Tim Daly

Many people are disturbed at the sight of insects, seeing them as a threat that should be eliminated at all costs. True, some insects are harmful in that they bite, sting, transmit diseases, and destroy our crops. However, amount to only three percent of all insect species. The others are not harmful; in fact, many are beneficial and play an essential role in nature.

When we see flowers, we admire their beauty and sometimes their fragrance. However, plants do not have flowers for the sake of our enjoyment. They attract insects that are pollinators, which is an integral part of plant reproduction. The pollen is created by male flowers or in flowers with both male and female organs, and it is used to fertilize the female parts. In time, a seedpod is produced that could be innocuous in size or a large fruit or vegetable. One of the most well-known pollinators is the honeybee. Honeybees pollinate many plant species, including some of our food crops. Many fruit trees depend on honeybees for pollination to set fruit. In parts of the country where honeybees are not as abundant, honeybee hives are placed in the orchards where they stay there during the flowering of the trees and then are removed.

mosoquito240Several beneficial insects feed on harmful ones. Lady beetles, both the adult and immature forms, love to feast on soft-bodied insects such as aphids, mealybugs, and whiteflies. The lacewing, not to be confused with the insect pest of azaleas, the lace bug, is frequently observed flying around lights at night. Their larvae also feed on the same type of insects like the lady beetle. However, the winged adult does not eat. Praying mantises consume a variety of harmful insects; however, they are highly territorial and are widely dispersed. Several species of ground beetles will feed on pestiferous insects that spend time on the ground, such as some caterpillars. The syrphid fly, also known as flower or hoverflies, are yellow and black. They are sometimes confused with yellow jackets, but they do not sting. The syrphid fly larvae feed on soft-bodied insects.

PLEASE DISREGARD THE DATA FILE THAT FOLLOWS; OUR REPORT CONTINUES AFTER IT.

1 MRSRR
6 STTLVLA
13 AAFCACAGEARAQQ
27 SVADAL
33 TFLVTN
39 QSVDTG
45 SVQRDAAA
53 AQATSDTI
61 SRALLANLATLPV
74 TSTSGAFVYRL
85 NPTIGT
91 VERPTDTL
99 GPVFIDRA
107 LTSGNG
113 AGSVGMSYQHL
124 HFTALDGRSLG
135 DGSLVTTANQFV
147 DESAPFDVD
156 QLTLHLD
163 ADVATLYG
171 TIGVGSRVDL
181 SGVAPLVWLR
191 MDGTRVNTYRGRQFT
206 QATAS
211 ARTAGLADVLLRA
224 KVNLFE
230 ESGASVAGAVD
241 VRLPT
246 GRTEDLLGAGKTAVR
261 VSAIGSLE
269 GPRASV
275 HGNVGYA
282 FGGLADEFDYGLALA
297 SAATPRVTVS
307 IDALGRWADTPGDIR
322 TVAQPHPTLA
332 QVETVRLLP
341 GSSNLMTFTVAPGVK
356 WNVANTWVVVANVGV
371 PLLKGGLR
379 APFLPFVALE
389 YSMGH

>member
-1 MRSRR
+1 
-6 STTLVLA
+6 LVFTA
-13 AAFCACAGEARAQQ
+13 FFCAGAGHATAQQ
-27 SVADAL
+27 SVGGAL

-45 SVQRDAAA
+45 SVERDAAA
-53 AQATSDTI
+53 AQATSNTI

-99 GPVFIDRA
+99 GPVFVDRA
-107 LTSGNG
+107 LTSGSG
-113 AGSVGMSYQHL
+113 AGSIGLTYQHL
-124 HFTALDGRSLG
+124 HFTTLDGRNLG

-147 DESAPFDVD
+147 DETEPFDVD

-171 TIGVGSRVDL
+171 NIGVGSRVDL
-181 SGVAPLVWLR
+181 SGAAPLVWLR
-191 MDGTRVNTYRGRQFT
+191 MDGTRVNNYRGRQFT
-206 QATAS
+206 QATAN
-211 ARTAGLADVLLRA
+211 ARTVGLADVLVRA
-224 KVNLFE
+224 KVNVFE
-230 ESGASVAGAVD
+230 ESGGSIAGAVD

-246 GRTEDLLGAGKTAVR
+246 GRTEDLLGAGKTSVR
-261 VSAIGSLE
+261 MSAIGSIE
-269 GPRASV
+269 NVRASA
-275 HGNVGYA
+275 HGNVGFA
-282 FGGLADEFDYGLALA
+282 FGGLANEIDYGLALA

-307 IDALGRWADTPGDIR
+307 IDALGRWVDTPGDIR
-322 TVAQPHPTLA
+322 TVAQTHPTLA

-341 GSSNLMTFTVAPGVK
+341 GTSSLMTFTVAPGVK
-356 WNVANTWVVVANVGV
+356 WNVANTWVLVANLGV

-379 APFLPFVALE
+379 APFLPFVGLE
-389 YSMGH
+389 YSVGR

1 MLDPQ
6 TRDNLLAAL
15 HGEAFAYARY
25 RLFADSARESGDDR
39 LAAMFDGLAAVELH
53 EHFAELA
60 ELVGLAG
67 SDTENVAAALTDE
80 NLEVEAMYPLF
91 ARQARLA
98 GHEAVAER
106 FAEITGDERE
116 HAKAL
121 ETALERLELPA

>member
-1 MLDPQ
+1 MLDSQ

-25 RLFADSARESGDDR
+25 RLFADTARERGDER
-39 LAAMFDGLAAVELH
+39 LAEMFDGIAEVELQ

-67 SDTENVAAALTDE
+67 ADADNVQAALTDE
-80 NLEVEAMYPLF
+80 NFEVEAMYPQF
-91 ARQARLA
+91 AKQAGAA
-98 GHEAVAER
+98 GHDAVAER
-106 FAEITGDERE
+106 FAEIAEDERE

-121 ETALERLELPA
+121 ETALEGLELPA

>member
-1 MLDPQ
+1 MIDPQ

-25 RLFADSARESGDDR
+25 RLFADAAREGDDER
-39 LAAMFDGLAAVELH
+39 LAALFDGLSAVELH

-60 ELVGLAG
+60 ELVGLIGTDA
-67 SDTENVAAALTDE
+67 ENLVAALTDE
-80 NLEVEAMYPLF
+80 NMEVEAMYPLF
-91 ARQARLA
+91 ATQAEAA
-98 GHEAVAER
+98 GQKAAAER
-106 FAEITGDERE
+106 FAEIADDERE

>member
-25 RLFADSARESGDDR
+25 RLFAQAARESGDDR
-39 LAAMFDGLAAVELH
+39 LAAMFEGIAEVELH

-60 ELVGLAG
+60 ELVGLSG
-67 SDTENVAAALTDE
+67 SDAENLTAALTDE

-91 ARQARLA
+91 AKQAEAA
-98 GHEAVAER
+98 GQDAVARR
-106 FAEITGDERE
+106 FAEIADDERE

Some insects parasitize their prey. The adult lays eggs on or in the target insect that then develop inside their hosts, eventually killing them. Most are either small wasps or flies. Many caterpillars are hosted. For example, the tomato hornworm can be observed with small, white, oval-shaped objects attached to it. These are the cocoons of a predatory species wasp.

Beneficial insects are attracted to several flowering plants. Examples include yarrow, fennel, dill, lavender, goldenrod, and others. Consider planting some in your garden to attract these insects.

In nature, insects play an essential role in the decay process of dead plants and animals. Termites consume dead trees. Ants, beetles and other insects also feed on dead wood. However, they are pestiferous when they decide to take up residence in our homes. Ever wonder what happens to the leaves that trees drop in the fall? They provide a source of food and shelter to many species of insects.

Keep in mind that very few insects are harmful to us. Be thankful for the good that many provide for us because we would not be able to exist without them.

Timothy Daly is an Agricultural and Natural Resource Extension Agent with UGA Extension Gwinnett. He can be contacted at 678-377-4011or tdaly@uga.edu